He was born in 1547 in Gimborn, in North Rhine-Westphalia, in a family of Frankish origin. At first, Schwarzenberg fought in the army of King Philip II of Spain, in the Catholic League. His commander, Karl von Mansfeld was given a new post in Hungary during the autumn of 1594. Mansfeld was ordered to hire 2,000 infantrymen, 1,000 cuirassiers, and 1,000 Walloon cavalrymen. At Mansfeld’s request, the Military Council appointed Adolf von Schwarzenberg to recruit 2,000 cavalrymen and march them to Hungary. Ortelius knew about Schwarzenberg’s promotion already in February 1595 but he received the official “Bestallung” (letter of appointment) about it only on 17 June 1595.
In the meantime, the cavalrymen were being assembled along the Rhine river but their upkeep was too much for the local settlements. They were plundering and sacking the area all around. Finally, they arrived at Vienna on 15 July 1595 and they could join the siege of Esztergom on the last day of July. According to the chronicle of Istvánffy, the 2,000 Walloon riders participated in the fight with the Ottomans on 2 August, and they were chasing the Ottoman reinforcing army back to their camp. They took their share of the bigger battle as well, two days later: they helped the Hussars of Pálffy and Nádasdy Ferenc to defeat the Ottoman army. You can read more about this battle here:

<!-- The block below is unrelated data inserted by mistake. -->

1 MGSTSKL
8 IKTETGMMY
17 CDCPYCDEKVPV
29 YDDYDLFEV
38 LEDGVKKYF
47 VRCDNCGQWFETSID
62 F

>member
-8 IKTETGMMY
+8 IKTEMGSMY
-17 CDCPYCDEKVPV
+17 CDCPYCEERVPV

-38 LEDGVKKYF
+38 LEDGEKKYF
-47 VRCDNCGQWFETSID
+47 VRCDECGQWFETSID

When Karl von Mansfeld died in the epidemic on 14 August, Schwarzenberg took over the command and became the leader of the Walloon troops. Schwarzenberg led the assault against the Water Town of Esztergom castle, causing the defenders to flee to the castle. We also know that Schwarzenberg and the Walloon cavalrymen were involved in the ambush at Vörösvár on 26-27 August when they scattered the assembling Ottoman reinforcing army. They were there at Buda on 3 September when the Ottomans were defeated again.